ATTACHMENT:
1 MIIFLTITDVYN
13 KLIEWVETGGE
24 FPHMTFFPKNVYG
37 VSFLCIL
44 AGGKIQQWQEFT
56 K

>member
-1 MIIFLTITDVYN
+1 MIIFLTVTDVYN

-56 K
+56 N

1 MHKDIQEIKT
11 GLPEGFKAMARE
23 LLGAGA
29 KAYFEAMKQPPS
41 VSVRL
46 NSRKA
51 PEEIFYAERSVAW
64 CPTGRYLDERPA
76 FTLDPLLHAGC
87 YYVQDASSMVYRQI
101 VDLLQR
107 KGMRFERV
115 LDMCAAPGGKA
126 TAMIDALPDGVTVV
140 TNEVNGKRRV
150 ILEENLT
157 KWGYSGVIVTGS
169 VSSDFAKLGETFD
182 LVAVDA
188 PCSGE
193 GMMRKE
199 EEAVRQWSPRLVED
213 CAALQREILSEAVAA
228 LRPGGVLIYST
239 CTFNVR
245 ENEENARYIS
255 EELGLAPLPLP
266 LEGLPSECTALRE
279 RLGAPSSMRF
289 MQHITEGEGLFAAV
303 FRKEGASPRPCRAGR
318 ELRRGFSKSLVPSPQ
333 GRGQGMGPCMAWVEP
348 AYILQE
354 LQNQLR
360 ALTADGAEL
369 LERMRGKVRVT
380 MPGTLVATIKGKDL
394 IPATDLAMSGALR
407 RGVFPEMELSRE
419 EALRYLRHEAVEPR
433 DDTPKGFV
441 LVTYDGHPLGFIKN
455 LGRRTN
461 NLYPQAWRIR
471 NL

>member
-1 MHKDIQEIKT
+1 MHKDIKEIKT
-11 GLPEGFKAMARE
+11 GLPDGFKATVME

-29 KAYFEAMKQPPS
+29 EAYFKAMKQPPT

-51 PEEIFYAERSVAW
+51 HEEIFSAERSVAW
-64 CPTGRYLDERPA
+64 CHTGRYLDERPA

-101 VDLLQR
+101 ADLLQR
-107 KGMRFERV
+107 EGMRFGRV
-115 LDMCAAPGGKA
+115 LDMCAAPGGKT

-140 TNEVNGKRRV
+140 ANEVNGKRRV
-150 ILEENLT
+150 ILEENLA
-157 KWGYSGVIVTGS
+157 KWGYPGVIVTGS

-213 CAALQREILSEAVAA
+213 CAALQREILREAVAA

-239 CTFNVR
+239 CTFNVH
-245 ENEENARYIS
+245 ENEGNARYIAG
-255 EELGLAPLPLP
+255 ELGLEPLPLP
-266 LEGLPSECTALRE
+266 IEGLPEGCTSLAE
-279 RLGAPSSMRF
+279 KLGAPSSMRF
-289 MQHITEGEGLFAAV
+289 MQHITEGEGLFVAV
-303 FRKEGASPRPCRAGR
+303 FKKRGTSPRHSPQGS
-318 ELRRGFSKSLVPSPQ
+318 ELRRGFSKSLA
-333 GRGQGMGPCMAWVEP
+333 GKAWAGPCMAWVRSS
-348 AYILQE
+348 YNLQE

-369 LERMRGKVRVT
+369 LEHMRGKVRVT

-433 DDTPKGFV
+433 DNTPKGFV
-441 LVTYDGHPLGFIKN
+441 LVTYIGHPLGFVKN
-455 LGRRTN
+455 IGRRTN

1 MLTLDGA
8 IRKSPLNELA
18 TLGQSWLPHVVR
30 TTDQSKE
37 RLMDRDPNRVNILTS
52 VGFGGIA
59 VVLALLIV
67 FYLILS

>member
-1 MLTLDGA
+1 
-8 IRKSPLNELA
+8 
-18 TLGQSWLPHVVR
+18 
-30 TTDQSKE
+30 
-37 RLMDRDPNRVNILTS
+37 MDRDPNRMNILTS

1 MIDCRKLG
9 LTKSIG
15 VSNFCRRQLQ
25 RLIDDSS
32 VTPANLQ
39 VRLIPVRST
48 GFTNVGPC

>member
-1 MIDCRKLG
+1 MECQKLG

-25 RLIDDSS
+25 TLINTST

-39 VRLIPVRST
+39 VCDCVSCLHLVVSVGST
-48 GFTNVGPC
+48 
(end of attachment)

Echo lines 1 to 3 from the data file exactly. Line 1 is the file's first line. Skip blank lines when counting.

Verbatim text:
1 MIIFLTITDVYN
13 KLIEWVETGGE
24 FPHMTFFPKNVYG